The formation of secondary verbs remained part of the derivational system and did not necessarily have completely predictable meanings (compare the remnants of causative constructions in English — to fall vs. to fell, to sit vs. to set, to rise vs. to raise and to rear).

They are distinguished from the primary formations by the fact that they generally are part of the derivational rather than inflectional morphology system in the daughter languages. However, as mentioned above, this distinction was only beginning to develop in PIE. Not surprisingly, some of these formations have become part of the inflectional system in particular daughter languages. Probably the most common example is the future tense, which exists in many daughter languages but in forms that are not cognate, and tend to reflect either the PIE subjunctive or a PIE desiderative formation.

Secondary verbs were always imperfective, and had no corresponding perfective or stative verbs, nor was it possible (at least within PIE) to derive such verbs from them. This was a basic constraint in the verbal system that prohibited applying a derived form to an already-derived form. Evidence from the Rig Veda (the earliest attestation of Sanskrit) indicates that secondary verbs in PIE were not conjugated in the subjunctive or optative moods. This suggests that these moods follow the same constraint, and are derivational in origin. The later Indo-European languages worked around these limitations, but each in their own way.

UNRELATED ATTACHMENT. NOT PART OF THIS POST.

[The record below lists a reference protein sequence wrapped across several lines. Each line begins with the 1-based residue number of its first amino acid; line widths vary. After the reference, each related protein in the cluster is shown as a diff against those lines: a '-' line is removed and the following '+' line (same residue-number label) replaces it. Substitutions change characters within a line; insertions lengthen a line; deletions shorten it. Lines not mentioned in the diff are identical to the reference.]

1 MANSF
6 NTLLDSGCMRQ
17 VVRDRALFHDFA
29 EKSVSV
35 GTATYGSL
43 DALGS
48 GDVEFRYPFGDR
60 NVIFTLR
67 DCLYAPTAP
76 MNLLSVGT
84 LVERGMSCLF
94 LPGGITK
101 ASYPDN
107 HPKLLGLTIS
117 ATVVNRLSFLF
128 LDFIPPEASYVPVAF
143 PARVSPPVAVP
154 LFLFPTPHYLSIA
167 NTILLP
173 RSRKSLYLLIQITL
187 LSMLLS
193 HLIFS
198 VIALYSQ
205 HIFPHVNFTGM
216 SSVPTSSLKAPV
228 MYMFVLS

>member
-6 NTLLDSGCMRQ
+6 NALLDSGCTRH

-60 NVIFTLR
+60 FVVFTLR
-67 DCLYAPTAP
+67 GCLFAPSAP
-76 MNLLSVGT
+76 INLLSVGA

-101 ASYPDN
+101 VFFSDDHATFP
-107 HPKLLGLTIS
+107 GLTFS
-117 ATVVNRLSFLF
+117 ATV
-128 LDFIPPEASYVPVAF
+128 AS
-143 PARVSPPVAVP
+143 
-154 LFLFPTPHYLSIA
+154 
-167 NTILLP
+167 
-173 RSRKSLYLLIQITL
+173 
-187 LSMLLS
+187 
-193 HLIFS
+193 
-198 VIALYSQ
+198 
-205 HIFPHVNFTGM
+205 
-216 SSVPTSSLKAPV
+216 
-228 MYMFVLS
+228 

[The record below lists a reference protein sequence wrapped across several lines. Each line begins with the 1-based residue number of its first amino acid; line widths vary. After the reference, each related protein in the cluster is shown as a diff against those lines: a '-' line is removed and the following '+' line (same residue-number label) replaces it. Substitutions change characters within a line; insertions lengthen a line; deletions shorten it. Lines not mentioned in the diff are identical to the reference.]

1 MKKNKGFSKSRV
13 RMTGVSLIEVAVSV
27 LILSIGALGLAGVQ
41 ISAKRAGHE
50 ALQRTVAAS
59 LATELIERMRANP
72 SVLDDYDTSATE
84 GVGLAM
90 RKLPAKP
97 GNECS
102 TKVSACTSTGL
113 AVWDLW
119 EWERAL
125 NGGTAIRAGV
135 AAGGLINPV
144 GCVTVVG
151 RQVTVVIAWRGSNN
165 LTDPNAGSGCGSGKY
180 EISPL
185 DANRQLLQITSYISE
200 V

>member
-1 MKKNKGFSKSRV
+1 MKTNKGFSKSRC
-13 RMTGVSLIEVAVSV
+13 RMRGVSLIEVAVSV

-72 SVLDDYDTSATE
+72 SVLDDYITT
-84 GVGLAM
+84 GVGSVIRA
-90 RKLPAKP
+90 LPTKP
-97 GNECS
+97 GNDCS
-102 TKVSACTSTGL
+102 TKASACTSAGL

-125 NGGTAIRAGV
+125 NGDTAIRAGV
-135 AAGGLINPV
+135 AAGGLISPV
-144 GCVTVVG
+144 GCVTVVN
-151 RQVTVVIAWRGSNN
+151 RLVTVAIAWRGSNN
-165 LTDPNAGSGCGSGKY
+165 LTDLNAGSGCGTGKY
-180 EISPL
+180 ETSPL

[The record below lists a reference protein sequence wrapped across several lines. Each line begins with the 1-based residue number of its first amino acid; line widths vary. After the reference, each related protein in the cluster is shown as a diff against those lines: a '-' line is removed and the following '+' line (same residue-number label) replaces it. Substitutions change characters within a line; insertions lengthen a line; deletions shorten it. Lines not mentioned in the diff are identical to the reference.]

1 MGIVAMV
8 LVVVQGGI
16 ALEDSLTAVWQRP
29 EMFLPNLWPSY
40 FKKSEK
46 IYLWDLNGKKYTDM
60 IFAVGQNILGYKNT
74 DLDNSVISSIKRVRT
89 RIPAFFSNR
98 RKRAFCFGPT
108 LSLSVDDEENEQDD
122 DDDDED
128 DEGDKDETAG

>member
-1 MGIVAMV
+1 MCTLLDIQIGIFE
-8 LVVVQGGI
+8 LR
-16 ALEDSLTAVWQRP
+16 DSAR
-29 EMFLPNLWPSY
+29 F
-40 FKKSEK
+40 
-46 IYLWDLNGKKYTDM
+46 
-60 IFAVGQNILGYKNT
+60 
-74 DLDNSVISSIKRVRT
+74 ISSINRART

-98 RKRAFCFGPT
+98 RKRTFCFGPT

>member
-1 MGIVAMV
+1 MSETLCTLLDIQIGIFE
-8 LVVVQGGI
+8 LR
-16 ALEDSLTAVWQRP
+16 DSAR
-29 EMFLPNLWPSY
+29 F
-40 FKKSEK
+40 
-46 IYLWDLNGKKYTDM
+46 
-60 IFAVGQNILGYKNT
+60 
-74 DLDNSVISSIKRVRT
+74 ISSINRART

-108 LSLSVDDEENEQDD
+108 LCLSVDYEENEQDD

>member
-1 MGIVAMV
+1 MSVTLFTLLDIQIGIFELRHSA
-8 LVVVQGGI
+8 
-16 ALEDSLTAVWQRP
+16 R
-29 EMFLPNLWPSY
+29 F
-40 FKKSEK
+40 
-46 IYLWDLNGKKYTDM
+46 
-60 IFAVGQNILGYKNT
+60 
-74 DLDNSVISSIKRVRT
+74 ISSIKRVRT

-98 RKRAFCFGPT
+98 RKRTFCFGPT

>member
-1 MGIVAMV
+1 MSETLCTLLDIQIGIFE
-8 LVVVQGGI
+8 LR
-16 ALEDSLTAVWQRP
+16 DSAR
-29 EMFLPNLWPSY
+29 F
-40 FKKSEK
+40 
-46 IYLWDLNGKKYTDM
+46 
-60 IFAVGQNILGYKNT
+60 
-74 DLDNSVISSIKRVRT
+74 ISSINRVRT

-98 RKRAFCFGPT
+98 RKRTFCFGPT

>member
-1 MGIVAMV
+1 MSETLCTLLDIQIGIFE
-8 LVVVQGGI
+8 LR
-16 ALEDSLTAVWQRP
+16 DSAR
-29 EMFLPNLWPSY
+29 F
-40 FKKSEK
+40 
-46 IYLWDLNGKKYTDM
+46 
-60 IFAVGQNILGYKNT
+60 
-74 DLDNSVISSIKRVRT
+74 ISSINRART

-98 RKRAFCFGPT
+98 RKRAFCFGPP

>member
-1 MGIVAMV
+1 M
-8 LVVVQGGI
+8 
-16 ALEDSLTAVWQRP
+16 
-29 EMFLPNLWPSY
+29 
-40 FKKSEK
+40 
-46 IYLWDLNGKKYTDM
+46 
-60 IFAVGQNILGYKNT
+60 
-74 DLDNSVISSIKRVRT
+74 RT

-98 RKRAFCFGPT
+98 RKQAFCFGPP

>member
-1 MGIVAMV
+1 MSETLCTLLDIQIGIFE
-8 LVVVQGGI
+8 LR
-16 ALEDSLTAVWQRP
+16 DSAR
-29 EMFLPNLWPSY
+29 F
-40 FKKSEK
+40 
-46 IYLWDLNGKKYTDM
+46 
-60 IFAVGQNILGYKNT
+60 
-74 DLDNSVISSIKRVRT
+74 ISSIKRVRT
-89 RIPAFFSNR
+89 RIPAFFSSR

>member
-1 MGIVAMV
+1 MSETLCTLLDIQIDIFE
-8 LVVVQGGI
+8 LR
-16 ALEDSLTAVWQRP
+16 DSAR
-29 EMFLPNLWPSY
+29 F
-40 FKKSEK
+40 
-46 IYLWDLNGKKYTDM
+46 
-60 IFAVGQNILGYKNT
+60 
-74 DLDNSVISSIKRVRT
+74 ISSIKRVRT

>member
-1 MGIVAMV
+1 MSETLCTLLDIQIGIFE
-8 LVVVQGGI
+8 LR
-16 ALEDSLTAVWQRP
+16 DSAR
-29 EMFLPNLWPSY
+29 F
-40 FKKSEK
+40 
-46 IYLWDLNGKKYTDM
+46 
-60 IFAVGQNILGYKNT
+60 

The following gives a list of the most common verb types reconstructed for (late) PIE.

Also called "simple athematic", this formation derived imperfective verbs directly from a root. It can be divided into two subtypes:

Also called "simple thematic", it functioned the same as the root athematic verbs. There were also two types:

The "tudati" type is named after the Sanskrit verb that typifies this formation. It is much rarer than the normal type.

The root is prefixed with a copy of the initial consonant(s) of the root, separated by a vowel. The accent is fixed on this prefix, but the root grade alternates as in root athematic verbs. The vowel can be either e or i: